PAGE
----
A network of longitude and latitude lines on a map or chart, providing the basis for a geographical coordinate system with the capability of relating points on a map to their true locations on the Earth.
The calibrated scale for quantifying information on a waveform monitor or vectorscope screen. The graticule can be silk-screened onto the CRT face plate (internal graticule), silk-screened onto a piece of glass or plastic that fits in front of the CRT (external graticule), or it can be electronically generated as part of the display.
Any circle on the surface of a sphere, especially when the sphere represents the Earth, formed by the intersection of the surface with a plane passing through the center of the sphere. It is the shortest path between any two points along the circle and therefore important for navigation. All meridians and the Equator are great circles on the Earth taken as a sphere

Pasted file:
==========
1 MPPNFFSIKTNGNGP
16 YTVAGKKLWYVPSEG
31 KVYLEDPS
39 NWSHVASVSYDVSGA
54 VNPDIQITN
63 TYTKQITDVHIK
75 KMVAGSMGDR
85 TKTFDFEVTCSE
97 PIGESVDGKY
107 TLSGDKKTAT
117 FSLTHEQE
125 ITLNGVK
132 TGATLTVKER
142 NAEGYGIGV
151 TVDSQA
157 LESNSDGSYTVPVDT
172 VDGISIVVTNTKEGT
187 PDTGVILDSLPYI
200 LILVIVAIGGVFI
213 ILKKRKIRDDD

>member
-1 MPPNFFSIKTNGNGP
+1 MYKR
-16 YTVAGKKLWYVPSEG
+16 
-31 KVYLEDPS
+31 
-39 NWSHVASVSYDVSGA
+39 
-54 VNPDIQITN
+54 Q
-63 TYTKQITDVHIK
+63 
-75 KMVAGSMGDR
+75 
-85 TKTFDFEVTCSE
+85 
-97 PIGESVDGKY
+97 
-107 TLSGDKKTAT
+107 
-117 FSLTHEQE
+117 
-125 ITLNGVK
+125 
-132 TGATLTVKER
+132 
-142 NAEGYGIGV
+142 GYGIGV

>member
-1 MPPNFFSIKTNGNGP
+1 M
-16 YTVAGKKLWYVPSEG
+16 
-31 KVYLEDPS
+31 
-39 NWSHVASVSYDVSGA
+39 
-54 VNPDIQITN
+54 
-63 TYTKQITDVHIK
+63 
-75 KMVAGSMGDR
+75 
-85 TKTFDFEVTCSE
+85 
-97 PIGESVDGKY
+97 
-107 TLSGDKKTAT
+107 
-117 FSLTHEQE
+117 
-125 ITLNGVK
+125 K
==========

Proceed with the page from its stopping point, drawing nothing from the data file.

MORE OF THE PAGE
a spherical grid of coordinate lines over the planetary surface, comprising circles on planes normal (perpendicular) to the north-south axis, called parallels ( red ) and semicircular arcs with that axis as chord, called meridians ( blue )
The depiction of the lines of latitude and longitude on a map. The network of parallels and meridians plotted on the map in map projection. The lines will not be orthogonal or even, in general, straight.
A group of lines inserted over a video signal to allow for measurement and alignment of the image. In a film camera the graticule is ground into the glass of the optical viewfinder to allow the cinematographer to properly frame the image